The last 12 months has seen the college rise to the challenge of reducing ethnic tensions.
A year on, with the media pack having long since left this working-class West Yorkshire district, the college has been quietly moving on. Out of the public gaze, it has been working to foster a sense of normality and opportunity - for all members of its community.
The college says it felt a responsibility after the attacks to help the community restore a sense of pride.
Carolyn Wright, the principal, said: "There are lots of wonderful ventures happening in the area which have not been publicised," she said. "Many people are working very hard to deliver great things, and we are delighted to be able to support the community of Beeston."
Suicide bombers Shehzad Tanweer and Hasib Hussain lived in Beeston. A third bomber, Mohammad Sidique Khan, grew up there.
The college has been trying to expand its community work and offer courses which attract more young men.
The opening of its new pound;2 million college campus last year by Hilary Benn, the International Development Secretary, was described by the local press as a "stirring show of unity", as he was joined by 36 people of different nationalities.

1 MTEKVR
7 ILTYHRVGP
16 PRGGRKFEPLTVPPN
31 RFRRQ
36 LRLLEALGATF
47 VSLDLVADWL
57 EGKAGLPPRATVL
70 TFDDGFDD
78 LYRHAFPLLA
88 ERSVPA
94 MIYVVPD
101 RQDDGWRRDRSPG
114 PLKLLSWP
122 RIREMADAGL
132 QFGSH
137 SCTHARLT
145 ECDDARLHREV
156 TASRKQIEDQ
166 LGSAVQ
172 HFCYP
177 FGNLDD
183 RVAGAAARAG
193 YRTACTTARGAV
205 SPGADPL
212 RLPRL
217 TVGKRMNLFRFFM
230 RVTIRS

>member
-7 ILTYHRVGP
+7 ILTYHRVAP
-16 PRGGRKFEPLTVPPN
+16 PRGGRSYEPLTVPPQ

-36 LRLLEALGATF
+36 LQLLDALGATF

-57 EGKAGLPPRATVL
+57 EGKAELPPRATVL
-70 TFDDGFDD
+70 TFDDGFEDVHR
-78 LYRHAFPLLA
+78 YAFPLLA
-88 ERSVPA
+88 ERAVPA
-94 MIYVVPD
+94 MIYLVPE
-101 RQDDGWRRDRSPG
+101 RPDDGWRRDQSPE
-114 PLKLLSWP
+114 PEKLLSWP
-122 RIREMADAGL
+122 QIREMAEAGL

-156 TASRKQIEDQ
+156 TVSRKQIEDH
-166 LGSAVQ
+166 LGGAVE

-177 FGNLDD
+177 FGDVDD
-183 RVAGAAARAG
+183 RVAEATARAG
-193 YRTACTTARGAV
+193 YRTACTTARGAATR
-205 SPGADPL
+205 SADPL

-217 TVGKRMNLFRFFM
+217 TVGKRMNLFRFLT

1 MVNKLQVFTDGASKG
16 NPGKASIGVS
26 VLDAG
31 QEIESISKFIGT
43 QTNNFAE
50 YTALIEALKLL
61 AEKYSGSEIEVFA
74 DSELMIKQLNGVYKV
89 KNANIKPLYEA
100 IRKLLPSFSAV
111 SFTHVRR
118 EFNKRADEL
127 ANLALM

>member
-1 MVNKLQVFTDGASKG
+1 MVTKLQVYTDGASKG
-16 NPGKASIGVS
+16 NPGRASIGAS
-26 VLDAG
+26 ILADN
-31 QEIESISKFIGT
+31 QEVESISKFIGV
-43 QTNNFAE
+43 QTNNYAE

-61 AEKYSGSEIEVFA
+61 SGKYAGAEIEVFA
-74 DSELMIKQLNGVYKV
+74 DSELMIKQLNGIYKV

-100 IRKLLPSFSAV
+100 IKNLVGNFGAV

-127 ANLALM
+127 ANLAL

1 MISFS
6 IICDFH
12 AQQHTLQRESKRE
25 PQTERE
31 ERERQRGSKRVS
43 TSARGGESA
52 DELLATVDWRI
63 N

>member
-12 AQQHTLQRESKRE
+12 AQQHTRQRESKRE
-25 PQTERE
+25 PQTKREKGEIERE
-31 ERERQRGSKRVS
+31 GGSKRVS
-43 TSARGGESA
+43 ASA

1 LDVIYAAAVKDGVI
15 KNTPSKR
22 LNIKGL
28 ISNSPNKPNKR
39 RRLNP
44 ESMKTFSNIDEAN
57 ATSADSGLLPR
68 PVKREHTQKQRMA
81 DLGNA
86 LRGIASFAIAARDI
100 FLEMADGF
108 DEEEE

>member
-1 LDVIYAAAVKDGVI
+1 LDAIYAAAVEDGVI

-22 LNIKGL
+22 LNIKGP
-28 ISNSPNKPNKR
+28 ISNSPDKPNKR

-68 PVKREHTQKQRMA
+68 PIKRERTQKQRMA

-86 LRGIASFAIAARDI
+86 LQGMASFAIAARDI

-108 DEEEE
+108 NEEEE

Two of the bombers were former students at nearby Thomas Danby College.
Hasib Hussain completed an AVCE in business there in 2005. Shehzad Tanweer left in 2002 after completing the first year of a foundation degree in health and fitness.
Principal Roy Thorpe said: "We remain deeply shocked and saddened by the events in London last July and extend our sympathies to the victims and their families."
Mohammed Iqbal, the first Asian lord mayor of Leeds and a Kashmir-born Muslim, was due to lead a ceremony today in which a commemorative tree was to be planted in Beeston.
The bombings left 56 dead, including the four bombers, and more than 700 injured.